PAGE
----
When Paula Andrews went to throw garbage into a massive trash compactor at her Everett, Wash., apartment complex last Friday, she heard faint, muffled baby sounds. Hoping the cries were being produced by a doll, she dug down through two feet of garbage - only to find a real, newborn baby boy who had been discarded to die in the compactor.
Andrews, who works as a maintenance supervisor at the complex, said after she made the decision to go inside the trash compactor and begin digging, there was no getting out until she had an answer, reports The Washington Post.
"She must have gone through about 2½ feet of garbage, probably about 20 garbage bags, and discovers this brand new, newborn child there," her boyfriend, Jeff Meyers, told NBC affiliate KING. "She kind of jumped out of the garbage compactor, went to her knees crying and said, 'I can't believe it's a real baby. I can't believe somebody had done this.'"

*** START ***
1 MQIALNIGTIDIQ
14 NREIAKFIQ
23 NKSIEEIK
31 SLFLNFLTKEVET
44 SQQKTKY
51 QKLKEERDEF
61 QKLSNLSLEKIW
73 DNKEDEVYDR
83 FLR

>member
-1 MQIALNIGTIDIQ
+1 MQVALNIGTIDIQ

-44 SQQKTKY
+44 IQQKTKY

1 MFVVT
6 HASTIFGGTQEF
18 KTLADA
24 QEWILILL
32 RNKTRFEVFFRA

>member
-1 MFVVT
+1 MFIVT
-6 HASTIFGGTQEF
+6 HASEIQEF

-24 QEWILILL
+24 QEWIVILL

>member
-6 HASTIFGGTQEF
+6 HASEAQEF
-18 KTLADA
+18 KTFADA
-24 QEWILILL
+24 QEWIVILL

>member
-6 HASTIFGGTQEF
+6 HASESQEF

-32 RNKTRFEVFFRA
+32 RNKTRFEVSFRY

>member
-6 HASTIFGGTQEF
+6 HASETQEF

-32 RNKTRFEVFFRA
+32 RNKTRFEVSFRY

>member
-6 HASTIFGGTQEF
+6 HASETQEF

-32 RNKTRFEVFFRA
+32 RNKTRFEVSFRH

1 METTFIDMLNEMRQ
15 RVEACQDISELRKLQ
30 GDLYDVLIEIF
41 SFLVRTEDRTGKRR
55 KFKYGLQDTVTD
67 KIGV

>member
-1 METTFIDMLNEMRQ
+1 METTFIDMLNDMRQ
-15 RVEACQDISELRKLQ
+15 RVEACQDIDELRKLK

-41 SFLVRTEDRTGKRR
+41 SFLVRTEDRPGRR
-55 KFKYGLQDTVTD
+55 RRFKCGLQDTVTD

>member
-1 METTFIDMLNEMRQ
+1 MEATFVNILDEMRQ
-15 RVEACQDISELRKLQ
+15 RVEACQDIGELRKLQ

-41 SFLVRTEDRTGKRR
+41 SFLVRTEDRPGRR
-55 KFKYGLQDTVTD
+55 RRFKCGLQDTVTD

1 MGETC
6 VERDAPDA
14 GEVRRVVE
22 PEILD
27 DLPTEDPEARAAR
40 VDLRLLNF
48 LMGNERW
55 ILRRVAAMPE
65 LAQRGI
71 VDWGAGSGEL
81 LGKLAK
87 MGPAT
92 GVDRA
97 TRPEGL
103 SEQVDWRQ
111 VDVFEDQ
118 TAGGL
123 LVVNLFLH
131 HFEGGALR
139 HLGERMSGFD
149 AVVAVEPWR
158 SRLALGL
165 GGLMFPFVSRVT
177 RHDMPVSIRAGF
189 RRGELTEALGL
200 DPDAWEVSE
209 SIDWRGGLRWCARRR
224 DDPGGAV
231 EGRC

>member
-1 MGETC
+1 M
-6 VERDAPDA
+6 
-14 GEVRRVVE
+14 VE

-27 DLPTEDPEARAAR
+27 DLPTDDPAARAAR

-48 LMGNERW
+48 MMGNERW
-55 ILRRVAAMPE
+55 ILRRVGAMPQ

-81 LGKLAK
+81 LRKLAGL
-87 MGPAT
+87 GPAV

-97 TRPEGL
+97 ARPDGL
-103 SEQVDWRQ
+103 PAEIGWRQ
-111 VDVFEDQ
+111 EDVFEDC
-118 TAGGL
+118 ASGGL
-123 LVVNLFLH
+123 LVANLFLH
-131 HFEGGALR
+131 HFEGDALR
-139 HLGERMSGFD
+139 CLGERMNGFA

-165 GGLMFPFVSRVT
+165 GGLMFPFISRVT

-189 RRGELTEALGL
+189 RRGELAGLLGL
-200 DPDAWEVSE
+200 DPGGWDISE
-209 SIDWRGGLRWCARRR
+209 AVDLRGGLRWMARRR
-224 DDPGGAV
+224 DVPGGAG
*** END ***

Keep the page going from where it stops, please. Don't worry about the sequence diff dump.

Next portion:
Meyers told CBS affiliate KUTV the situation could have turned out much differently.
"I mean, thank God Paula didn't hit that button; I mean, had that baby not cried one second before she hit that button, we'd be out here for a much worse story," he said, noting that the child was covered in blood and still had its umbilical cord attached.
Officers arrived at the scene moments later and removed the baby from the dumpster, according to police. The baby, a boy, was rushed to a hospital on Friday night. The infant remains in stable condition and police are investigating the incident.
"There is no indication when or why the newborn was left in the dumpster," Officer Aaron Snell, a public information officer with the Everett Police Department, told The Washington Post. He said investigators plan to submit evidence to the Washington State Patrol's crime laboratory to match the child's DNA samples to his mother.
"If someone has been entered into the system, a match could potentially come up," he said.
Officials pointed out this outcome didn't need to occur. In Washington state, a safe haven law gives new mothers 72 hours to leave a newborn baby at a fire station or emergency room with no questions asked, and no charges filed.
Regardless of where the baby came from, Meyers said he considers the infant's arrival a thing of beauty. "We feel it's a miracle. It happened on Good Friday. I get emotional. I get emotional when I talk about it."